Nike have also opted to install a layer of padding called Flyknit in the upper. While this does improve the comfort a bit, it can take the string out of super-powerful shots.
Nothing hugs your feet better than socks. Adidas ran with that idea when they designed the Predator 19.x range.
With this particular cleat, a synthetic mesh upper hugs your foot, making for a sock-like fit. As a result, the upper material stretches nicely, meaning it doesn’t constrict wide feet.
Not only is the mesh material comfortable, it also locks your foot in while you run. Combined with the sock top, this shoe provides a snug fit and excellent stability when sprinting.
However, Adidas focused more on optimizing player performance rather than prioritizing pure comfort in designing this cleat.
The upper is textured, meaning it has excellent grip, leading to better ball control. It’s also thinner than most leather alternatives, which makes for a better feel for the ball, and an incredibly lightweight cleat.
Another benefit of the synthetic upper as opposed to leather is it’s very easy to clean if it gets dirty.
However, while the mesh upper is very flexible, these cleats simply won’t stretch as much as the Mundials for example, because the synthetics in the upper just aren’t as soft as real leather.
On the whole, they’re probably a better option for those with slightly wide feet as opposed to extremely wide feet.
The Copa 19.3 gives you the best of both worlds: a leather upper with a mesh tongue.
You get a flexible, form-fitting cleat that works for wide feet, with a lightweight construction.
This makes these cleats much more agile than other leather options – perfect for wingers and attackers. Plus, the mesh is more breathable than having a full leather tongue, so your feet will be thanking you.
The tongue construction also lets you lace the shoes exactly how you want to, which helps prevent your feet from slipping around in the shoes – no matter your foot shape. You’ll get stability, support and comfort all in one.
Speaking of comfort, the upper has soft inlays to protect your feet from tough tackles, so you get a lot more protection than in the Predator 19.3. A specially designed foam heel cup also provides support when landing or turning sharply.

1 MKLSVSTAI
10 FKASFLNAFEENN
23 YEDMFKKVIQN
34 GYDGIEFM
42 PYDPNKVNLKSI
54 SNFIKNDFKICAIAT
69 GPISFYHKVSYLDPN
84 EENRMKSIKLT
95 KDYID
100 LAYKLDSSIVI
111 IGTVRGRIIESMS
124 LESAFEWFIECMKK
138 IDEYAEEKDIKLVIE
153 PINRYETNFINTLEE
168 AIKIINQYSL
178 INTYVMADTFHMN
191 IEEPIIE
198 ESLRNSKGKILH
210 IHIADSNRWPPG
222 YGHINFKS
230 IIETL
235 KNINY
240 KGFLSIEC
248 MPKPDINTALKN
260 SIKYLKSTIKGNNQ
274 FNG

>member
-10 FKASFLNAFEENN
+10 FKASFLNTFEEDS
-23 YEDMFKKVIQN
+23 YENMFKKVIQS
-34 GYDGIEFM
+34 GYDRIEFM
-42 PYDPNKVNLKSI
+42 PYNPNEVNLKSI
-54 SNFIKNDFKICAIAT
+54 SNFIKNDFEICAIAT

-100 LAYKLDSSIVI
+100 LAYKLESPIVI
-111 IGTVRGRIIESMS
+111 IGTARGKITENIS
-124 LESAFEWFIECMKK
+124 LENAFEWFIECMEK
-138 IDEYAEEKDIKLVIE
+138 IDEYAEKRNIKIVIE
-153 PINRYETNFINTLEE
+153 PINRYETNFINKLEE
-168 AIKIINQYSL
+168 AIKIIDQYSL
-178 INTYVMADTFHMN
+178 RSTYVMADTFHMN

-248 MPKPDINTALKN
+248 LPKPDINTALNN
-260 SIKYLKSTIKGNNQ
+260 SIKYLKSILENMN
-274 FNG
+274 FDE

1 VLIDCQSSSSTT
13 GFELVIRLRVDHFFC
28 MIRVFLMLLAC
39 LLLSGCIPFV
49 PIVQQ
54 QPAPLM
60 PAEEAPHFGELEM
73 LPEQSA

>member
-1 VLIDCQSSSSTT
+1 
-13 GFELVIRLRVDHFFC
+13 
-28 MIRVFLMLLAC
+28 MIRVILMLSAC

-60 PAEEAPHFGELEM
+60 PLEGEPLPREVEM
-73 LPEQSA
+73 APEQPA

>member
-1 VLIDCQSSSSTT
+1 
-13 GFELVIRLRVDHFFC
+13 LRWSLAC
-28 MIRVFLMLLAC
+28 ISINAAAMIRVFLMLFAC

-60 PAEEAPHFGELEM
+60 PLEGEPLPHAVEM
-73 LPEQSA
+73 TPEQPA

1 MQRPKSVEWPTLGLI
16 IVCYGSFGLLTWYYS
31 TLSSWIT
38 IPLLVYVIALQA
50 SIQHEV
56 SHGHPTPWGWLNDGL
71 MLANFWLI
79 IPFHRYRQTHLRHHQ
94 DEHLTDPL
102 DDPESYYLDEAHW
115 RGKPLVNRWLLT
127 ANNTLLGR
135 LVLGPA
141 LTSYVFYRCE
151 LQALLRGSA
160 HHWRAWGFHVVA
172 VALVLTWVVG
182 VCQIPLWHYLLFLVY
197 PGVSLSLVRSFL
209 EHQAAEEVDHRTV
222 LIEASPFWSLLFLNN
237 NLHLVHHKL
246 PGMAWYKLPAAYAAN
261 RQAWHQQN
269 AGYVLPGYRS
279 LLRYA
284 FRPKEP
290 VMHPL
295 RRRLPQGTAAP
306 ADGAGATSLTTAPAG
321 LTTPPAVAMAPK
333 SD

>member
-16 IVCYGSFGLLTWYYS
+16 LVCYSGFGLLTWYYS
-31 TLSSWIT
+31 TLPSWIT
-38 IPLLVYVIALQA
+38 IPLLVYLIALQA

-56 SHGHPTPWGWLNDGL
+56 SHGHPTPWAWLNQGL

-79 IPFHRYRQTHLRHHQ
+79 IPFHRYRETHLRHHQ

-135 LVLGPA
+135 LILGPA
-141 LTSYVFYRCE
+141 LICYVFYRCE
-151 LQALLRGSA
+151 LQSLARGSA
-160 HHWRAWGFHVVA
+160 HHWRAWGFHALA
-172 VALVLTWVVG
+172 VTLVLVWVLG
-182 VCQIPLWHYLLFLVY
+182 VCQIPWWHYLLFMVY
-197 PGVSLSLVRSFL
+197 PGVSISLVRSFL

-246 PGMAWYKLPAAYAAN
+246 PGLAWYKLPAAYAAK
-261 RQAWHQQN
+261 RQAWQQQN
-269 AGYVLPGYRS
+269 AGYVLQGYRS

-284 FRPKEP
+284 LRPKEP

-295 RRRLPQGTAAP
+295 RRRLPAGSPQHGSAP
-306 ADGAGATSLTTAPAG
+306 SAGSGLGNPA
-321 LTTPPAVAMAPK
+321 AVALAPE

The extra padding does impact your ball control a bit. But the embossed ridges on the upper provide a large, uninterrupted striking surface, perfect for edge-of-the-box curlers and long-range shots.
Best of all, the dual materials in this cleat mean you won’t be paying as much as you would for full leather shoes. So, you get the full flexibility and comfort of leather – without the price tag.
Synthetic cleats aren’t always the best option for wide-footed players, but if you don’t like the idea of leather, check out the Future 2.3 NETFIT.
The upper is mostly mesh, which is covered with a second layer of netting. Rather than having a solid polymer wall to the shoe, you get this thin, perforated sort of material, which, just like a goal net, is very flexible – perfect for wider feet.
Plus, Puma have designed the shoe so that you can thread the laces through whichever part of the netting you want, as opposed to a specific set of eyelets. This lets you customize the tension, placement, and pressure of the laces. It’s a great option for those with wide feet, since it can be hard to find a foot-hugging fit that isn’t too constrictive in a synthetic cleat.
Another benefit of the mesh construction is how light it makes the shoe. What’s more, it’s quite breathable. And because the netting is so thin, it also gives you an unparalleled first touch.
This is probably the best synthetic shoe for those with wide feet. However, you will pay a premium for this cutting-edge design.
The mesh does have its downsides though. Importantly, it provides very little protection. Much like the Predator 19.3, this cleat isn’t a great option if you’re worried about getting kicked or stomped on.